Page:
|Profile : Paul Evans|
Paul Evans grew up in Nottingham before moving to London in the mid 1980s. He’s worked in publishing, politics and PR before helping to set up a web development company in 2002. He has twin children – both seven years old – and still follows Nottingham Forest with a mixture of passion and despair.
Like a lot of Forest fans, he spends longer hankering after their glory years than he should and he lives with one abiding nightmare: That his son, Martin, will grow up to support his local team – Tottenham Hotspurs. You can see his ‘Never Trust a Hippy’ weblog by clicking on the link on the right hand side of this page.
Lots of people have the same recurring nightmare. They're back at school, about to sit an exam. They turn over the paper and realise they know none of the answers.
And there are two hours and 59 minutes to go.
Footballers probably have their own version of this. Some right-backs that played in the old First Division, for example, certainly will. Put yourself in the shoes of one such defender for a minute. Picture the scene...
A sunny September afternoon in the mid-70s. You run out for what should be one of your easier away games. This lot only just scraped promotion last season. They’ve had a flukey couple of games and the manager’s a bit of a smart-arse, but even he probably won’t keep them up.
You look around. A few old journeymen. A couple of kids - that young striker looks a handful, but he’s not your problem. You only have to watch this dumpy little Scottish bloke.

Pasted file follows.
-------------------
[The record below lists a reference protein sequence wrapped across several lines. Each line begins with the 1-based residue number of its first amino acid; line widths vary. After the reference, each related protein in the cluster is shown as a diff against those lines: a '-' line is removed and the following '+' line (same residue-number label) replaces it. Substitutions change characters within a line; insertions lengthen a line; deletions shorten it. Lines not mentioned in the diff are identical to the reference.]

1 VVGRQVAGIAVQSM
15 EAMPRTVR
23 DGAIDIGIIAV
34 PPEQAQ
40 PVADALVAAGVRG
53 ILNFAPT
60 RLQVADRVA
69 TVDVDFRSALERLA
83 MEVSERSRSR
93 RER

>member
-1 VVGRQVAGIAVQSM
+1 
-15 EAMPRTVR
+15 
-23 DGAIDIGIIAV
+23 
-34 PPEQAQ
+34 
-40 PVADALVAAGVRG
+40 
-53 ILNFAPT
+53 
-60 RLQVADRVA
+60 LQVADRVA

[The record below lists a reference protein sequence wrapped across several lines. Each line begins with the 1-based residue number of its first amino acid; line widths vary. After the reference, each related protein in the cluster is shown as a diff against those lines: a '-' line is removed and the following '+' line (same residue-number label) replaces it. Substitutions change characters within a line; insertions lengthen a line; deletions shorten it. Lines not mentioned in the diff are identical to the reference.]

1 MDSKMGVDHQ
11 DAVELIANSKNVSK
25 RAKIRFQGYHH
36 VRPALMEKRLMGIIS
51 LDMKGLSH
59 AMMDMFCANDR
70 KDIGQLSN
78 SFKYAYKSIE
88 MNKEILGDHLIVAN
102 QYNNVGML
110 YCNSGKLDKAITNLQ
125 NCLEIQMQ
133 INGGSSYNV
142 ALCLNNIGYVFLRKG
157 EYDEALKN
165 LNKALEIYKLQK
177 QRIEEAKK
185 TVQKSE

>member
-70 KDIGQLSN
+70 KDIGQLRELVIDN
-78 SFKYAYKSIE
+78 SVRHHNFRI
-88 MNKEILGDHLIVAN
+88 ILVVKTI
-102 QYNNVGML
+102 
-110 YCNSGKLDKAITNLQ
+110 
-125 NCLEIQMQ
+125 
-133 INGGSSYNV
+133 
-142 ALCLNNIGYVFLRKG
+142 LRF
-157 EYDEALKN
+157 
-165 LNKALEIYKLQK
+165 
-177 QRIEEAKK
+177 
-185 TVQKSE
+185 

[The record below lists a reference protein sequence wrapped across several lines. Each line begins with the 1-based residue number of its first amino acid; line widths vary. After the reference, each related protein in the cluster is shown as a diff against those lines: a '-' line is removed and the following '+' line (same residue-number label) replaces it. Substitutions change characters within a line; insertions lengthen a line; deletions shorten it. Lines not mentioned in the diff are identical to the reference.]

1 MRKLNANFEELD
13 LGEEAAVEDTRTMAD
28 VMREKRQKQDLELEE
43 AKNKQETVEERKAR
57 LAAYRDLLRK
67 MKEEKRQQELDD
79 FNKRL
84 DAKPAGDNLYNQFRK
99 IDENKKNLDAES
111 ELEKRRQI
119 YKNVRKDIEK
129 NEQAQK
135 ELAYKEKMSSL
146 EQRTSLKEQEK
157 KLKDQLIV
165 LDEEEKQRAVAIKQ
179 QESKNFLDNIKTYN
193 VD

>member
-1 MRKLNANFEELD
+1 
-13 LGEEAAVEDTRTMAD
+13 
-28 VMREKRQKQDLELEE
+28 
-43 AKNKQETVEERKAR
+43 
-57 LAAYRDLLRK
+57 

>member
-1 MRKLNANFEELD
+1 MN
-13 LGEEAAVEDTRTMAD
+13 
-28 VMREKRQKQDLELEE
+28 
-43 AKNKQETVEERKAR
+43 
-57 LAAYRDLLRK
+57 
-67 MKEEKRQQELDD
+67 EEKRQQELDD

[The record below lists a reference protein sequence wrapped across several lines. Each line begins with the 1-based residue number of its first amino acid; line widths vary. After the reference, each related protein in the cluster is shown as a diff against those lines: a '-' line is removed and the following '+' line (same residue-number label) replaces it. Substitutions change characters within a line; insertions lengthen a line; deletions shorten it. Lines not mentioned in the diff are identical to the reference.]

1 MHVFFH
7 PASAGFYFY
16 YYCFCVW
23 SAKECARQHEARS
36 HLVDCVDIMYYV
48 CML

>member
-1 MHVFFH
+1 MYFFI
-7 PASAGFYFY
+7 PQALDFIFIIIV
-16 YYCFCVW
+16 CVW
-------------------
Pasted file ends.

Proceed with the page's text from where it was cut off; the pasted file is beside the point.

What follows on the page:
The crowd are a bit weird as well. The only stand with seats in it is a bit quiet. It is packed with old blokes who are all looking at you.
They seem to be crouching. One of them even licked his lips. Weird.
If the first five minutes are anything to go by, this is going to be a picnic. Their only ploy is to work the ball out to Mr Useless, the one you have to mark if you can remember to do it. He looks a bit frightened of you - every time the ball goes near him, he gets rid of it.
But then something happens. Something that will still haunt you in your dotage.
The living dead in the seats all stand up at once. Has something happened? You look around - has a fight started off the ball perhaps? Maybe a bit of crowd trouble?
No. That little bloke has got the ball again. And he’s ambling towards you. The zombies in the Main Stand are all on their feet and saying the same thing.
"Skin 'im Robbo! Skin ‘im!"
You look behind you - goal side of you now. There he is! Cheeky little bugger!
|JR in Forest's glory days.|
Thankfully, he’s slow enough to catch. A few seconds later, you’re back goal side of him again. Turn to face him now. He may need a quick boot in the shins to teach him some manners.
But he’s not there again. You turn left, and you see a red blur over your right shoulder. So you turn right, and he’s behind you to your left.
Next thing you know, you’re sitting on your bum and the ground has erupted. One Nil. And your dugout are giving you daggers. And there are 85 more minutes of this to look forward to.
Congratulations. You just met the unsung hero of 20th century football. The rest is history.
Today is his birthday. Neither I, nor you dear reader, are even fit to wipe his bottom.
The rent-a-gobs that commentate on the modern game may have forgotten him. Those who played against him never will. They’re still sleeping with one eye open.
Happy Birthday John. I hope you have plenty more of them. And may the giving hand never falter.